I was writing a piece this morning about how markets (and audiences) continue to fragment at an accelerating rate. Then up pops an e-mail from the BB King Blues Club that makes my point for me.
Sandwiched between a promo for the Rick Derringer reunion tour and a Willie Nelson birthday tribute, was a reminder that Hate Eternal, Toxic Holocaust and two other bands will be at BB King’s on April 28.
If that’s not scary enough, scan the following excerpt from Hate Eternal’s bio. And, no, this is not Spinal Tap.
Started in 1997 by Erik Rutan of Morbid Angel and Ripping Corpse fame, Hate Eternal quickly became one of the most talked about extreme metal bands on the scene due to the band’s ability to create exceptional albums, tons of touring, and live shows that left fans hungering for more. Almost three years after the brutal extreme metal masterpiece, I, Monarch, Hate Eternal are back with a new record and a new home on Metal Blade Records. Fury and Flames, the bands’ fourth studio album, marks the start of a new chapter in Hate Eternal’s already illustrious career. Upon the first spin, listeners will immediately be able to tell that Fury and Flames is the band’s most diverse and heavy chaotic and emotionally fueled record to date.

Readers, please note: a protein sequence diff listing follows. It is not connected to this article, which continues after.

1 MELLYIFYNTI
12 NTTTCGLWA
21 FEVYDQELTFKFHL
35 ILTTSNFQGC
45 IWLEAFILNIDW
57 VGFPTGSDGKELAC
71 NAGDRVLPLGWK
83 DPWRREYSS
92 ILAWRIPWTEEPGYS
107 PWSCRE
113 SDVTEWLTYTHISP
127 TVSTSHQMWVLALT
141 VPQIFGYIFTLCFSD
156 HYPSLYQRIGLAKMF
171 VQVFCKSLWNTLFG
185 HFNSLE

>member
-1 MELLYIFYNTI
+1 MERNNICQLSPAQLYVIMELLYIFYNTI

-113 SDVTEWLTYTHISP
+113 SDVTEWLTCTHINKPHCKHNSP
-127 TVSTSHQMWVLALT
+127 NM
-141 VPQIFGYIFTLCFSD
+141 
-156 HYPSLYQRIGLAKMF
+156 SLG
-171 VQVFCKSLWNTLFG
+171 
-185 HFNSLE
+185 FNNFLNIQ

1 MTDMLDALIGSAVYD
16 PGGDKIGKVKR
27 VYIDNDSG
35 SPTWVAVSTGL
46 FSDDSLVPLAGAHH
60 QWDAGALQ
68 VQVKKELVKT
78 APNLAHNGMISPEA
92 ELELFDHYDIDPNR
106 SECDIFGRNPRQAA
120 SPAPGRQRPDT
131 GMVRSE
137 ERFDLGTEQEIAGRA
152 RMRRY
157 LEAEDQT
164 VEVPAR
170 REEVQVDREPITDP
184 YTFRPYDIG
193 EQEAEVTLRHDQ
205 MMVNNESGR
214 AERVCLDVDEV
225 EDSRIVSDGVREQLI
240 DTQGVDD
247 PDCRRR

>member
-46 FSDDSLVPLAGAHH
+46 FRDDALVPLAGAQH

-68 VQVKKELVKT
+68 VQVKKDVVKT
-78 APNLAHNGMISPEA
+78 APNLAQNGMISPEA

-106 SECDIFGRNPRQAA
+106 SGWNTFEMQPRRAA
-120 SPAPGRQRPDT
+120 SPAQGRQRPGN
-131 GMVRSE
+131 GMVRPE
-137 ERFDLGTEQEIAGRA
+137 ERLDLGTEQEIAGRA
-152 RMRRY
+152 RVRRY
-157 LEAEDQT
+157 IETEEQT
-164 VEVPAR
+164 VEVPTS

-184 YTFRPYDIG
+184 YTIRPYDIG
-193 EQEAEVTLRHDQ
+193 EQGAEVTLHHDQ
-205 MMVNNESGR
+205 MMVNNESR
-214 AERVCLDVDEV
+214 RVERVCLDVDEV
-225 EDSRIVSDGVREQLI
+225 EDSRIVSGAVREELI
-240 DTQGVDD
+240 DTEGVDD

Though the band has experienced great success since its inception in 1997, Hate Eternal are no strangers to turmoil and strife. In 2002, Erik Rutan chipped vertebrae in his neck in a van accident while on tour and spent the next couple months out of commission. Erik has also been left to deal with band members backing out of tours last minute including one tour, in which a show in London was being filmed for the band’s first ever live DVD. None of this ever held Erik or Hate Eternal back though, replacements were found and the tours continued on as planned. Another extremely unfortunate event was the untimely passing of bassist and dear friend, Jared Anderson, in October 2006 while in talks to rejoin the band.